A friend of mine from Italy told me that in 1977, the bosses and pro-boss workers (we call these people ‘scissorbills,’ because their words cut you) staged a march of several thousand people in opposition to the continued wildcat strikes, sabotage, and occasional kneecapping, kidnapping, or assassination of bosses in the plants of northern Italy. This action was sufficient to change the climate and turn the cultural tide against the workers’ insurgency.

In my own workplace, we have seen an ebb and flow of class struggle on a micro-level. Initially, when the union went public, the boss was so afraid of us that he would sneak in and out the back door of the store without us knowing. We actually had a hard time planning actions because we could never find the boss to make demands.

The company replaced our boss with a new, more authoritarian manager. She set about breaking the union. Many of our fellow workers quit of their own volition before the union-busting really started, so we were already weak when the boss went on the offensive against us.

How did our new boss attack us? The same way we attacked our boss. She picked a winnable issue- something that we cared about but that we would be unable to defend. An issue that would isolate us from our coworkers, where we would not have “common sense” or the moral high ground behind us. In this case, it was the day-old sandwiches. We used to keep the sandwiches we didn’t sell at the end of the night for the workers who would come in the next day to have for lunch. Since we’re all so damn poor, this small gesture of solidarity meant a lot- it saved us money, and sometimes meant we got to eat when we would otherwise miss a meal.

The boss took away our sandwiches and put a note in the back room instructing us that we were no longer allowed to keep the sandwiches.

We were outraged. She was taking food out of our mouths. Immediately, two workers confronted the boss and demanded we be able to keep the sandwiches, explaining how important it was to us, how we didn’t make enough money to buy lunch every day, and how upset all the other workers would be.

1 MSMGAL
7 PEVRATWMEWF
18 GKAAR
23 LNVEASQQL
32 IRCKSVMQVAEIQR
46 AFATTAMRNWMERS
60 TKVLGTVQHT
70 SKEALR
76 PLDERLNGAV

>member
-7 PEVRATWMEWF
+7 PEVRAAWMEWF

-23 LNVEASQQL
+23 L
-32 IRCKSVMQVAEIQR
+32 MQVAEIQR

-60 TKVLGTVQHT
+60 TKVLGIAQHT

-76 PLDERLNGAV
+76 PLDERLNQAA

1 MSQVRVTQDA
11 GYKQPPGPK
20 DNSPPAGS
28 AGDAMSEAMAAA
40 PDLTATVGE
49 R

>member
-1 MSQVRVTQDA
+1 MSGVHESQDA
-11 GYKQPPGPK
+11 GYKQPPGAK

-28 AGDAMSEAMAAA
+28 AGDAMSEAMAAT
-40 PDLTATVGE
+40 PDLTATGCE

The boss had prepared an answer in advance. She said it was against health code to keep the sandwiches, and that her boss would not allow it. We went back and forth a bunch of times to no avail.

The next day, I packaged up the sandwiches and put them in a stapled-shut bag, labeling it for a coworker who worked the next morning. He got the sandwiches and shared them with others on his shift. This was a direct action, directly contradicting the boss’ wishes.

I got called in the back room the next day. I was informed that if I did this again, I would be written up. Two writeups and I would be fired.

What could we do? We could do another march on the boss. A strike? A picket? A phone-in? We couldn’t figure out how to escalate. Our coworkers were not comfortable openly disobeying the boss, especially with the legitimacy of “health code” behind her.

Our boss won. We lost the sandwiches. We did not have the organization we needed to defend ourselves.

This was the first defensive battle of a long retreat. Once you lose once, the effect can be devastating. People lose confidence in their ability to win and your organization crumbles. The boss gets increasingly brazen in their attacks.

But their brazenness generates agitation. You might have to bide your time, but eventually, the time will be ripe for a counterattack. It’s important to understand this dynamic in order to be able to beat back the bosses’ offensive, but also to be able to take the occasional loss in stride, pick our battles, and stay on the offensive more effectively.



The Production of Gender
December 5, 2009, 8:01 am
Filed under: Analysis, Random Shit | Tags: , , , , ,